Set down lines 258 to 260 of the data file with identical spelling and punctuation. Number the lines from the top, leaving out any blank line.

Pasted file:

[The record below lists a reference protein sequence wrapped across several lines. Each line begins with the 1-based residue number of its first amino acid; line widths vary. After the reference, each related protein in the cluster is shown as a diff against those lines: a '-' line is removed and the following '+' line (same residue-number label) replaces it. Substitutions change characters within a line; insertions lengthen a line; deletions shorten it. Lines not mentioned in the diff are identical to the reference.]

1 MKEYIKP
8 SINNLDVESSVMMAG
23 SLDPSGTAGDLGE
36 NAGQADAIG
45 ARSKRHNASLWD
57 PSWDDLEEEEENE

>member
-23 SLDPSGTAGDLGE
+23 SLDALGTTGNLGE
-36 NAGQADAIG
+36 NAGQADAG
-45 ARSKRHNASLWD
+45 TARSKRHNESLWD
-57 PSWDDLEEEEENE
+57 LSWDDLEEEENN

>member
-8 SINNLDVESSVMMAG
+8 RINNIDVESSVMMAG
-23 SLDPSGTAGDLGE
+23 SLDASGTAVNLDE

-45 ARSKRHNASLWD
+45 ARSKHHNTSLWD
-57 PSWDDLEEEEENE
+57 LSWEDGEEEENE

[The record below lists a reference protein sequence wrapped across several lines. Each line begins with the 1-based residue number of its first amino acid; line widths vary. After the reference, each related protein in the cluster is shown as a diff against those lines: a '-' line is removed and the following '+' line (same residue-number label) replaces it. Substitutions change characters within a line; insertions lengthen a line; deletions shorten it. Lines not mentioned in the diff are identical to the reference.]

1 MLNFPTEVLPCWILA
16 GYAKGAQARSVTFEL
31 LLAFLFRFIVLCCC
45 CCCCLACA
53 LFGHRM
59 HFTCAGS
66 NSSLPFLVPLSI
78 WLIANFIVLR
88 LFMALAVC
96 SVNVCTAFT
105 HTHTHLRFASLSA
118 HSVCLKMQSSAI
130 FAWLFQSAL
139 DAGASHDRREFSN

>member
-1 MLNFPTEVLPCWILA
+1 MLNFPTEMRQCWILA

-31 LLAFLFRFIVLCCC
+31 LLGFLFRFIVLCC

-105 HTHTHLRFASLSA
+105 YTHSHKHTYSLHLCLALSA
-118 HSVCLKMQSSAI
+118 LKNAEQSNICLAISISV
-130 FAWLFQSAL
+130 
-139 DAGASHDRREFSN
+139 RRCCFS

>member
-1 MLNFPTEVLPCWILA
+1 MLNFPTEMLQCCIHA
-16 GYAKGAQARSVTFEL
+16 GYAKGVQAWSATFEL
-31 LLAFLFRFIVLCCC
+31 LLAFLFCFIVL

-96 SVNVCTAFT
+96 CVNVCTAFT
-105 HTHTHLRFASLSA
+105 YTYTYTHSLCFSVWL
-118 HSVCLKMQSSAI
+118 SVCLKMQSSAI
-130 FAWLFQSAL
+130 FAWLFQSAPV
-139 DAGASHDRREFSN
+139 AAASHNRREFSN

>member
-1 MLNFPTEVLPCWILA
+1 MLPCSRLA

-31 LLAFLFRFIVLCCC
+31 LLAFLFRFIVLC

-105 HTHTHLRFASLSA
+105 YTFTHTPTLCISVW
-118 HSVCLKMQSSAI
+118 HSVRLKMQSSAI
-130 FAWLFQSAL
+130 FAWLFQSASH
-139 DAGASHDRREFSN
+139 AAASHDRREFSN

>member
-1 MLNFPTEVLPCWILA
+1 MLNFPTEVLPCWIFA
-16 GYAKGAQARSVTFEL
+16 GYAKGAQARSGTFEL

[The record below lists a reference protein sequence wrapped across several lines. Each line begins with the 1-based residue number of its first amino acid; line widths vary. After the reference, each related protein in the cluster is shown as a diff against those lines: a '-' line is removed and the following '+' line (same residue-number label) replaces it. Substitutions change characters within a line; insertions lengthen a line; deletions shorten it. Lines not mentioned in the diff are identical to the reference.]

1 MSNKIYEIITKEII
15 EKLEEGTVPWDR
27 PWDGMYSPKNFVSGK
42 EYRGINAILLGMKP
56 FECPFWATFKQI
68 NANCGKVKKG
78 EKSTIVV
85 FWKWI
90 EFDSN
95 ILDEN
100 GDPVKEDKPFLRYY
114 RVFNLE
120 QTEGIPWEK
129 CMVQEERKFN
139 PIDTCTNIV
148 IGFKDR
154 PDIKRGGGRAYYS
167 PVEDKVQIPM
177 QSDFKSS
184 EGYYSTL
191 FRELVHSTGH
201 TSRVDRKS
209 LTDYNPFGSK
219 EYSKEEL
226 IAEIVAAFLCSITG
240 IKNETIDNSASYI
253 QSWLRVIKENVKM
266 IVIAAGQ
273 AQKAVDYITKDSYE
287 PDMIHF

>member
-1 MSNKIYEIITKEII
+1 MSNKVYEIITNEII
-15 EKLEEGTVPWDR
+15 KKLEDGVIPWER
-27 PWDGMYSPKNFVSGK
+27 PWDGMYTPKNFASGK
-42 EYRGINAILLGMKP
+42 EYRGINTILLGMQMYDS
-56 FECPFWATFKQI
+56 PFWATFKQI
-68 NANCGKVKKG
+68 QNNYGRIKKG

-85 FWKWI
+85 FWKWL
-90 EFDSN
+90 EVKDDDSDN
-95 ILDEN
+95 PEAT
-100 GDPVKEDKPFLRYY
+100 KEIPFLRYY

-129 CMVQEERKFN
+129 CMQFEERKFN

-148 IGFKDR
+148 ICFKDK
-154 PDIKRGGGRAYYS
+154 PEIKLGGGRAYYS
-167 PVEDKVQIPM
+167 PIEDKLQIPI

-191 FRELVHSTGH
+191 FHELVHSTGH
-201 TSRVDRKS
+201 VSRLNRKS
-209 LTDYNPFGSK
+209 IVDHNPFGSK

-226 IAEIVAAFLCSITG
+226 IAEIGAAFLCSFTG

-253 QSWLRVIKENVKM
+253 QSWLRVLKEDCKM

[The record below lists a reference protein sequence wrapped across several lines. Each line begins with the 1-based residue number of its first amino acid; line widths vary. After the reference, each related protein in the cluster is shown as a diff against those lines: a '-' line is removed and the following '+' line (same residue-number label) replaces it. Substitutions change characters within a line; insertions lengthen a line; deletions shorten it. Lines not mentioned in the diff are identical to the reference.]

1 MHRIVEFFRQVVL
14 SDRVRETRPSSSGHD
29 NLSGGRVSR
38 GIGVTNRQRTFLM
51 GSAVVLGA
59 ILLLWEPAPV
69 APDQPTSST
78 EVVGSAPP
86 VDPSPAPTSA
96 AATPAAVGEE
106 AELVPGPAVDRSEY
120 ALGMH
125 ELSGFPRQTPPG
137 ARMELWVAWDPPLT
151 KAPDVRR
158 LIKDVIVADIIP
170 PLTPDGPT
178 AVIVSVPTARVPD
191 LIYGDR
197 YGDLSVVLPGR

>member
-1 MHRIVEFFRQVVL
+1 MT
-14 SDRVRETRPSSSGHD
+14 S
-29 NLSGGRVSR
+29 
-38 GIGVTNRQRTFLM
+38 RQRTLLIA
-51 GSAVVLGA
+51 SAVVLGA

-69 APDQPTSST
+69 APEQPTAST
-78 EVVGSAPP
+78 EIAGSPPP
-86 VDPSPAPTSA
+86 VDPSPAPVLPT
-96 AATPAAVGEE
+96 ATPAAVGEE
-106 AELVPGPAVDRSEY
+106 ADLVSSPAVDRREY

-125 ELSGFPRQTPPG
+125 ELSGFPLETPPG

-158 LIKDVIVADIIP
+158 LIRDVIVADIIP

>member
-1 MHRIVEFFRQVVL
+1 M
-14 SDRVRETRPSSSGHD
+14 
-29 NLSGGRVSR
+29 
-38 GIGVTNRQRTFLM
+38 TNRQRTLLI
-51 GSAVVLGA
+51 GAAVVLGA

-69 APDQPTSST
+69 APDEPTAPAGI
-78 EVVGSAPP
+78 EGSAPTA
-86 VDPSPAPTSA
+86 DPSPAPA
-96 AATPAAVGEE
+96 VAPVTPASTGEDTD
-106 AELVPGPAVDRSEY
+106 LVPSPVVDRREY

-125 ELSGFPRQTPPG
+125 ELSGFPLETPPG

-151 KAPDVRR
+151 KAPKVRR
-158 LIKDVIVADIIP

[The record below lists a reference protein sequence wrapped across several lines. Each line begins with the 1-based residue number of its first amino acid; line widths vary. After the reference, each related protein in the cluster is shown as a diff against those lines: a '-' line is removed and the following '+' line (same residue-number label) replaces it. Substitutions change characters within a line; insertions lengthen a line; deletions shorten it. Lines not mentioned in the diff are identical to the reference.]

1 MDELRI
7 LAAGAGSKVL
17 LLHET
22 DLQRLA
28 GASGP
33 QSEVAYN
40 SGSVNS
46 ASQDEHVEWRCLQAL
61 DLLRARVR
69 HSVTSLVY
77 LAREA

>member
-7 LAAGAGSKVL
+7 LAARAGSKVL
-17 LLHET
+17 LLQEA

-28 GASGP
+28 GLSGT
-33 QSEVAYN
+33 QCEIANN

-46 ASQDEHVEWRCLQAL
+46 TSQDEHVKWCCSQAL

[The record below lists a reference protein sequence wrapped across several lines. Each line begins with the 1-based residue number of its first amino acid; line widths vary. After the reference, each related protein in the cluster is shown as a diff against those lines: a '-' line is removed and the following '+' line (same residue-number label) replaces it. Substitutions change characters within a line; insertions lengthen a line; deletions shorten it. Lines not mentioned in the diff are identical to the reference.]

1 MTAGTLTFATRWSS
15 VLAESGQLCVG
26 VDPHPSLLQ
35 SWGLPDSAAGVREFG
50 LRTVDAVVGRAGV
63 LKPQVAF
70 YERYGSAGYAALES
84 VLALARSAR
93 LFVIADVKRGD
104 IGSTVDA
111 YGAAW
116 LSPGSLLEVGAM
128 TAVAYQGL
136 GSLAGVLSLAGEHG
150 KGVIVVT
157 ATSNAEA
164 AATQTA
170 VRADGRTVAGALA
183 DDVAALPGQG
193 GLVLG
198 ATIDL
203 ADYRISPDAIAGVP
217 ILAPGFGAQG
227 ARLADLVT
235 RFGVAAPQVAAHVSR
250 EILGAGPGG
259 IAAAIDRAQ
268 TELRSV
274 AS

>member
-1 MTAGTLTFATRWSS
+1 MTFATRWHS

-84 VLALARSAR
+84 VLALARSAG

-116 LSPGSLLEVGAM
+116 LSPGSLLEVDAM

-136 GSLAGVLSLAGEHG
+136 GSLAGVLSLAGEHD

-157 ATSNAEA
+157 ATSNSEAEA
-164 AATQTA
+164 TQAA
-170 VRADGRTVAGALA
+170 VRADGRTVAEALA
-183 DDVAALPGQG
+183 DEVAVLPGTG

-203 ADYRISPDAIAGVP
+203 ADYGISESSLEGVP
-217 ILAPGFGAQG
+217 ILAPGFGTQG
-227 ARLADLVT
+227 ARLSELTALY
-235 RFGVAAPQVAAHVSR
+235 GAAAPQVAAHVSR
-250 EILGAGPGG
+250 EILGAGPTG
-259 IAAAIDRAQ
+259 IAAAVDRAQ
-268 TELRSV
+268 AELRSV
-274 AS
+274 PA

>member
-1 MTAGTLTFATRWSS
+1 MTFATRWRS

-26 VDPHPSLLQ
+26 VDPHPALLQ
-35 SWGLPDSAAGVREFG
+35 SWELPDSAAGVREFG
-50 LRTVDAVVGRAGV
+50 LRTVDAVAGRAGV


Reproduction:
35 SWGLPDSAAGVREFG
50 LRTVDAVVGRAGV
63 LKPQVAF